Luxtripper Travel Editor
Things to do
Madagascar has a wide range of activities to suit all types of travellers and no trip is complete without visiting some of the country's incredible national parks. Madagascar has one of the last truly untouched rainforests in the world, home to some of the rarest plants and animals on Earth, including several species of lemurs and chameleons. Trips to Andasibe-Mantadia National Park, Lemurs Park and Marojejy National Park are a must see for nature and animal lovers alike.
With 500 kilometres of coastline and barrier reef, it is no surprise that Madagascar is one of the best destinations in the world for water sports. Kite-surfing, scuba diving, snorkeling, deep sea fishing, windsurfing and sailing can all be done across the island. Madagascar is an especially good destination for scuba divers, both beginner and expert alike, with several impressive underwater reefs to explore.
Those seeking a more relaxing holiday experiences will find themselves in paradise on one of Madagascar’s many stunning beaches. The volcanic island of Nosy Komba off the north west coast of Madagascar is an especially popular destination among tourists and locals seeking beachfront relaxation, and offers gorgeous island views and a quiet, peaceful atmosphere.
The first settlers arrived in Madagascar over 2,000 years ago, mostly from African and Asian origins. It was later settled by the French, who ruled there until 1960. This fusion has led to a very distinctive culture, with a unique set of religious beliefs and traditional customs. Visitors will hear a variety of languages on the island, including Malagasy, French and English.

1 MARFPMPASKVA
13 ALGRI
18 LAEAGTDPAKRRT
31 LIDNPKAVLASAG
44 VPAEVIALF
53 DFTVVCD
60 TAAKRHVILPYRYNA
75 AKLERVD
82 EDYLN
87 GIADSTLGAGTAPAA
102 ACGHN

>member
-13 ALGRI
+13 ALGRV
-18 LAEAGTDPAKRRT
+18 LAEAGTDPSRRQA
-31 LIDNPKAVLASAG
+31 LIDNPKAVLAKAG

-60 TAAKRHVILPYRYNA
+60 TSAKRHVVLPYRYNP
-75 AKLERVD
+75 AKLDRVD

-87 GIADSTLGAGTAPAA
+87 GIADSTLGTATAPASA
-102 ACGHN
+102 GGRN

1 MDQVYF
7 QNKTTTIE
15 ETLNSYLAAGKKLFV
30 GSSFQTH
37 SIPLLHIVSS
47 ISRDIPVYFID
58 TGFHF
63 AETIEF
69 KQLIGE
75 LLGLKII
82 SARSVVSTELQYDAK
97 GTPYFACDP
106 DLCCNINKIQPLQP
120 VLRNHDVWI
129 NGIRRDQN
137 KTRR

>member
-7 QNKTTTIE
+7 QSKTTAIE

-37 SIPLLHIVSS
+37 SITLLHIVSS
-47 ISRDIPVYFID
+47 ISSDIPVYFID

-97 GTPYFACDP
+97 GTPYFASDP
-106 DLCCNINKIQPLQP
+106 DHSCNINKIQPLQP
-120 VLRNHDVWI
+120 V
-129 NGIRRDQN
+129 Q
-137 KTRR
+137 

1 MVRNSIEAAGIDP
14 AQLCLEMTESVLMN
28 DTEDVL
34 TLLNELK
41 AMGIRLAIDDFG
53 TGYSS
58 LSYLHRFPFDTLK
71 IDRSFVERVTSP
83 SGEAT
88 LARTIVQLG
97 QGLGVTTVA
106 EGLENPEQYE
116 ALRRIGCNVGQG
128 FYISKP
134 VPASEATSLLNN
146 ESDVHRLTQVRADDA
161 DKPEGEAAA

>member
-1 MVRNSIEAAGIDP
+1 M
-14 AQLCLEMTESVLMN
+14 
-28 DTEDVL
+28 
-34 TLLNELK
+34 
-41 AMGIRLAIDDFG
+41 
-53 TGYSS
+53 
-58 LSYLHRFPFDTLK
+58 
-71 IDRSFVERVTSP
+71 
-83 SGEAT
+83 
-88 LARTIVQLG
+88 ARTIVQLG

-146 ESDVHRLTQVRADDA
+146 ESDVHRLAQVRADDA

Malagasy cuisine reflects the island's diverse cultures and historic influences with many different spices and ingredients creating truly unique flavour combinations. Meals typically consist of meat or fish cooked with fragrant spices and served with rice. Street snacks are also very popular in Madagascar with street vendors selling fresh coconut, bananas, samosas and spring rolls daily.
Madagascar has many strong creative traditions in the form of music, performing arts, visual arts and poetry. Theatre, song and dance are especially popular, and are brought together in traditional day-long performances called "hiragasy" that have been perfomed in Madagascar since the late 18th century and can still be seen today.
While Madagascar is not generally an expensive tourist destination, it has a wide selection of high-end resorts and hotels offering the utmost comfort and luxury. Tsara Komba Lodge is situated in Madagascar’s island of Nosy Komba (known to locals as “Lemur Island”) and is a luxury Ecolodge Hotel in a spectacular natural environment where Africa meets the Indian Ocean. It has a rare and distinctive charm, and is the perfect place to relax, unwind and enjoy Madagascar.
Constance Tsarabanjina Madagascar situated on the tiny island of Tsarabanjina has a distinctive warm Malagasy feel and offers ecological villas dotted along pristine beaches. This remote paradise is a nature lover’s delight with a combination of luxury and simplicity. Enjoy spa treatments, sea fishing, snorkeling in the magnificient coral reef or just relax in your own private hammock whilst admiring the amazing view.
Another beautiful beachfront retreat is Madagascar's Anjajavy l'Hôtel, on the north west coast of the island. Located alongside a nature reserve, Anjajavy is the perfect place to experience Malagasy flora and fauna. The secluded and quiet resort has just 25 luxurious rosewood villas set along the Mozambique Channel, making it a peaceful and intimate escape ideal for couples and honeymooners.
With its beautiful landscapes and unique and exotic wildlife, Madagascar promises to be an interesting and unforgettable experience for each of its visitors. Whether you are a solo traveller looking for an adventure or a couple seeking a romantic getaway, this exquisite island will leave you with memories to treasure for a lifetime.